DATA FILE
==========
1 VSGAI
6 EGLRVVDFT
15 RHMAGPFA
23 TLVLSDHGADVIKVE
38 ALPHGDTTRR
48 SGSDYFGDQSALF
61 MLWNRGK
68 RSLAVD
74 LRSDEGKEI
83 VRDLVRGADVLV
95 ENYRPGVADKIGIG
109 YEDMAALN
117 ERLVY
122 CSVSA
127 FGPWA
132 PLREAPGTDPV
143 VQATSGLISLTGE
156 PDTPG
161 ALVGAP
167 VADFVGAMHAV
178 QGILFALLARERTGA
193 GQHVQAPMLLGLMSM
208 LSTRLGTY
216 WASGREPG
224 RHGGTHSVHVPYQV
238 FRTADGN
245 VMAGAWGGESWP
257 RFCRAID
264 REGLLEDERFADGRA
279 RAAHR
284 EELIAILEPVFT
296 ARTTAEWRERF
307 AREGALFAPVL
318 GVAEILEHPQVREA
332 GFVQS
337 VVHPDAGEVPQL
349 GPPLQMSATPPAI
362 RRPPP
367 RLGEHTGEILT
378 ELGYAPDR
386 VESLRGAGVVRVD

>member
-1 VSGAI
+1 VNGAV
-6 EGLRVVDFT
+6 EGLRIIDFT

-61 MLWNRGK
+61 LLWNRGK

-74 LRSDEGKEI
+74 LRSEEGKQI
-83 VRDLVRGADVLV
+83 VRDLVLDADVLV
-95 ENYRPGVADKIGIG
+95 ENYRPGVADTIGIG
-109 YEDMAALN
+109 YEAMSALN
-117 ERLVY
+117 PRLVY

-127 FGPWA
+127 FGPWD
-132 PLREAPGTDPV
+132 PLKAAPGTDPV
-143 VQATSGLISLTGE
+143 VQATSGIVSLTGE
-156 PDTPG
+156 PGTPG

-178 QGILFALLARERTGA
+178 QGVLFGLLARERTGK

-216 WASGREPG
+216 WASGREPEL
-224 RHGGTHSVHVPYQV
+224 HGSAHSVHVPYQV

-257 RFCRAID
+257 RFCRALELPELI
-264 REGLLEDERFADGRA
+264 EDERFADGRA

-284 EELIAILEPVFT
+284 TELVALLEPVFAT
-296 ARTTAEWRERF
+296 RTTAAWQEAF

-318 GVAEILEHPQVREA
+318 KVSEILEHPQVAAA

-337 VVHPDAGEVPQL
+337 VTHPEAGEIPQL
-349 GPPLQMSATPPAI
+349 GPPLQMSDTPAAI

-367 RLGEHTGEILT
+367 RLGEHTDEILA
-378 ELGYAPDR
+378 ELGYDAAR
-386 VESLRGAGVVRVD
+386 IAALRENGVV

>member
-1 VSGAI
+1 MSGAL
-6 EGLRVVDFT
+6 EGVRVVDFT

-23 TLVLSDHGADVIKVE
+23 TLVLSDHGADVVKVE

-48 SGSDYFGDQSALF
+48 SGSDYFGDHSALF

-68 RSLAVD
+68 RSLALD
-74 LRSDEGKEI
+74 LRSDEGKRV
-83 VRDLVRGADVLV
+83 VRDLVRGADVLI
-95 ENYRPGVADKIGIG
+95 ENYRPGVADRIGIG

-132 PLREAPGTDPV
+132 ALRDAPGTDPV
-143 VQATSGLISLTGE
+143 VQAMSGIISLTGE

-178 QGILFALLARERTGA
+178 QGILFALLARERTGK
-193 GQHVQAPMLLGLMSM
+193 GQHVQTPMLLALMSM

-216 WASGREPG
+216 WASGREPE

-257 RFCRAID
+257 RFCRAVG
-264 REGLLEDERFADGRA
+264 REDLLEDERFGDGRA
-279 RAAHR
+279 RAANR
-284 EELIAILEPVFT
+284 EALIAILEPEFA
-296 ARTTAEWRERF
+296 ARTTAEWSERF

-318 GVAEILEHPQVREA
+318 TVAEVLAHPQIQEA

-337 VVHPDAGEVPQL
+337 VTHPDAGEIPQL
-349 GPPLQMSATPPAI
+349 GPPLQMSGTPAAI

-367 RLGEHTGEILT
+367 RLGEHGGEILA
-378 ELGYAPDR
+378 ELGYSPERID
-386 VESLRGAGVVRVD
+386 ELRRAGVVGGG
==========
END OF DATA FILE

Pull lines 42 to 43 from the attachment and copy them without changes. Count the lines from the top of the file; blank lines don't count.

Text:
>member
-1 VSGAI